For example, let’s say you’re using a compass and the declination in your area is 10 degrees to the east. If you want to go straight north according to your map, you need to turn the compass needle 10 degrees to the left (west) to account for the declination. That way, you’ll be heading in the true north direction.

By adjusting the compass for declination, you can follow the correct directions when hiking, exploring, or navigating in the outdoors.

Related Resources for Maps, Compasses, and Magnetic Declination

Unleashing Adventure: The Importance of Outdoor Skills in Scouting

In Scouting, outdoor adventures become even more amazing when Scouts learn how to use maps and compasses. It’s like having a superpower that helps them explore new places and find their way. By studying maps and mastering the compass, Scouts open the door to a world of exciting possibilities. They embark on a journey where they discover more about themselves, learn to overcome challenges, and become stronger and more confident individuals. It’s an adventure that leads to personal growth and reaching new heights!

orienteering troop program feature

Orienteering Troop Program Feature for Scouts BSA

Understanding magnetic declination is crucial for Scouts in the Orienteering troop program. Orienteering is all about finding markers on a map using a compass. By knowing about magnetic declination, Scouts can accurately interpret maps and align their compasses with true north. This knowledge becomes especially valuable when Scouts venture into different types of orienteering, like nighttime courses, paddling or horseback orienteering, cycling challenges, and even the exhilarating ROGAINE. Understanding magnetic declination empowers Scouts to confidently navigate these diverse orienteering experiences and make the most of their map and compass skills.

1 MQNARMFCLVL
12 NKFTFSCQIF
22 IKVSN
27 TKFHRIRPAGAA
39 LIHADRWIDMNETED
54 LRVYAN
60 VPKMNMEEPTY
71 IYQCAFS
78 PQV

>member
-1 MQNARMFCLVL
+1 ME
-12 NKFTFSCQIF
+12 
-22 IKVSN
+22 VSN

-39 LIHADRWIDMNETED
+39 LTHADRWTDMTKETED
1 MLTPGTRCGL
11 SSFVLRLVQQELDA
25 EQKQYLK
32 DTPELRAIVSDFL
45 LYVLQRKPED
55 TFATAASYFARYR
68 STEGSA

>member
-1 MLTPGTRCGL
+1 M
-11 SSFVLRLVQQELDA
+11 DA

Orienteering Merit Badge

When Scouts are working on the Orienteering merit badge, they learn a lot about using maps and compasses to find their way. One important thing they discover is magnetic declination. It’s a fancy term that means the difference between the compass north and the true north on a map. Understanding this is really important for accurate navigation.

During their journey, Scouts study maps and learn to read the symbols and markings on them. They also learn how to find magnetic north and figure out the declination value. Armed with this knowledge, they can confidently take part in orienteering events. They get to test their skills by finding specific points on challenging courses. Knowing about magnetic declination helps them make precise adjustments and navigate accurately, making their orienteering experiences even better. They also develop a lifelong love for reading maps and using compasses.


3 responses to “Maps, Compasses, and Magnetic Declination”

  1. John Morgan Avatar
    John Morgan

    The difference between true north and magnetic north is called Variation. Declination is the angular height of a star above the celestial equator (analogous to latitude on the earth’s surface).

    1. Matt Kelly Avatar
      Matt Kelly

      In the military, we called it ‘deviation’. Indeed, declination and right ascencion are used to find the celestial position of stars.

      Variation was a number that had to be empirically tested and it was the amount of error contributed by the metal around the compass.

      We used the pneumonic “Can Dead Men Vote Twice, At Elections?”

      Compass +/- Deviation +/- Variation = Magnetic, (Add East)

  2. Garfield Avatar

    This excellent website certainly has all the info I
    wanted about this subject and didn’t know who to ask.